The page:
In terms of temperature regulation, I tested the bib tights in a range between 4-15°C and despite the warm-looking fleece lining I never felt too hot, nor was I ever cold – so they serve the job outlined of catering for in-between days.
The water-resistant material is true to its name: get stuck in the rain and huge beads of water drop off the fabric. You'll never stay dry in a downpour, but these will help keep the worst off.
Thanks to their quickly becoming my go-to option, I've washed them several times too and can report no issues or degradation, though the fit has loosened up a little. Based on the size chart provided, I opted for a size Small of the XSmall to XLarge range. I didn't find it necessary to size up as you may with other premium brands.
My only criticism of the Assos Women’s Habu LaaLaLai_S7 bib tights is that the neck strap situation feels a bit out-dated. Assos has used the same over-the-head neck strap, with a clasp at the front to allow for comfort breaks, for several years. The clasp itself has come of age, however, with the hook and eye progressing to a magnetic strip.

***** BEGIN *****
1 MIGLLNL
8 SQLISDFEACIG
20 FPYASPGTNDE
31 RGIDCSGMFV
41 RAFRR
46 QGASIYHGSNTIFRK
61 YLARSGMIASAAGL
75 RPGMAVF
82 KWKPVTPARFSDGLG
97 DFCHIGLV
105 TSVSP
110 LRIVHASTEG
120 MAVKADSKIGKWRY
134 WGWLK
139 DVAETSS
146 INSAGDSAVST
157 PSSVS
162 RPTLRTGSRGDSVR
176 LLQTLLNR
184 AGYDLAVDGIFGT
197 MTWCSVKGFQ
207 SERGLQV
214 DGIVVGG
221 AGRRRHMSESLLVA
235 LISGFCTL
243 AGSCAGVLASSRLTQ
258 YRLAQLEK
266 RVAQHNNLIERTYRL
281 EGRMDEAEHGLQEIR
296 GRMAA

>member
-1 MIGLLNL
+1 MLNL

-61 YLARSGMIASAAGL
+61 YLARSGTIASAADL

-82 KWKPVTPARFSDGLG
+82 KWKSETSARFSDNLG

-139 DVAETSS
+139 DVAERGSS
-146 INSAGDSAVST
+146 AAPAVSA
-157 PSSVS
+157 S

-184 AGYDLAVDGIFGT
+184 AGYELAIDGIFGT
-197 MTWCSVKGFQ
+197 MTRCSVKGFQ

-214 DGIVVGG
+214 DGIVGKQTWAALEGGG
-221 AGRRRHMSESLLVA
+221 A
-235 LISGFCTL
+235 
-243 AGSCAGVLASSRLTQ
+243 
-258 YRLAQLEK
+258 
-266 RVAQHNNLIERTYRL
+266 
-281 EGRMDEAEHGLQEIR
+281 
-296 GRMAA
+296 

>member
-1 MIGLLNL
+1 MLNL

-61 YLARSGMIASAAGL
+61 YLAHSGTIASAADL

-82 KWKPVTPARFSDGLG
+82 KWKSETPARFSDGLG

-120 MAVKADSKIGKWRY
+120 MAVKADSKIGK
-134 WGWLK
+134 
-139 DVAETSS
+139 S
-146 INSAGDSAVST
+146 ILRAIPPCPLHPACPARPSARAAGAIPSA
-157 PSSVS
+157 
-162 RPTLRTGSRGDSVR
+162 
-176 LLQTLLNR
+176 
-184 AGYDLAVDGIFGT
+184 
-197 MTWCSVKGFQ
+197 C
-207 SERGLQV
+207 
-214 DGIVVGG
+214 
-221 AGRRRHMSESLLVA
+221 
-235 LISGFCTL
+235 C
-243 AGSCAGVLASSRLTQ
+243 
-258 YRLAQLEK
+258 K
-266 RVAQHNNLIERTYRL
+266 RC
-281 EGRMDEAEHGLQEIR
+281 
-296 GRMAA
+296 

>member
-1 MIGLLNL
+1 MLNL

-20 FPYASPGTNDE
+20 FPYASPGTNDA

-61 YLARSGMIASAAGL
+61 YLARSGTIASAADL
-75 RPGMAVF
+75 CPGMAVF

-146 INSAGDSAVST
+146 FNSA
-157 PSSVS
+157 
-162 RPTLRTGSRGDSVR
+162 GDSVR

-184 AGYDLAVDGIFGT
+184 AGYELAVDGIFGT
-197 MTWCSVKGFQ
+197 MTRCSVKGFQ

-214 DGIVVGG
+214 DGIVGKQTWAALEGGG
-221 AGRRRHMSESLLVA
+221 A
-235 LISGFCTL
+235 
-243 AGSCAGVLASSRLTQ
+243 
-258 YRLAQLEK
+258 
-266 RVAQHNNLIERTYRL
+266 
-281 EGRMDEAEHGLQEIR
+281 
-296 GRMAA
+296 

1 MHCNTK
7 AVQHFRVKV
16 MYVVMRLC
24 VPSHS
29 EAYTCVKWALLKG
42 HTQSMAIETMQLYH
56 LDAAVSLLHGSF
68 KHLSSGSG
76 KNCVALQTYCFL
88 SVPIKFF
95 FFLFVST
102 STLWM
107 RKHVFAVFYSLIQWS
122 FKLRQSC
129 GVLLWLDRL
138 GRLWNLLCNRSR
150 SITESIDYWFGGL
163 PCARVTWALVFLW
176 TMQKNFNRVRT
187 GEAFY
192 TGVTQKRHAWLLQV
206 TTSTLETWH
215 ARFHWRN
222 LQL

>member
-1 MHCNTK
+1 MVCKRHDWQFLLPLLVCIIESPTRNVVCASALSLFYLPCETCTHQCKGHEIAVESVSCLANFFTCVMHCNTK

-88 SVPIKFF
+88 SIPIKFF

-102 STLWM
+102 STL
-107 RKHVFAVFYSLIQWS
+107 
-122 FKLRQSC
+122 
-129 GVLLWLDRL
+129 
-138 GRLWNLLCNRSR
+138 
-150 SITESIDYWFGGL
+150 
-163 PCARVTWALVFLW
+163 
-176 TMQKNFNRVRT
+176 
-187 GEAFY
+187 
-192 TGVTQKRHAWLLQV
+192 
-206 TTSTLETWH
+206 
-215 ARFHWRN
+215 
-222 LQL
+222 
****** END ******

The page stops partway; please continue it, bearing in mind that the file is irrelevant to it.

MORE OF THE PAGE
However, it's still necessary to thread the clasp under the jersey and loop it over your head, then shimmy it down under the back of the jersey. This leaves a long trailing strip hanging behind you – a little too close to the toilet if you've got the luxury of indoor facilities. Then the (hopefully not toilet-dipped) strap needs to be threaded all the way back up the jersey, back over your head and down the front.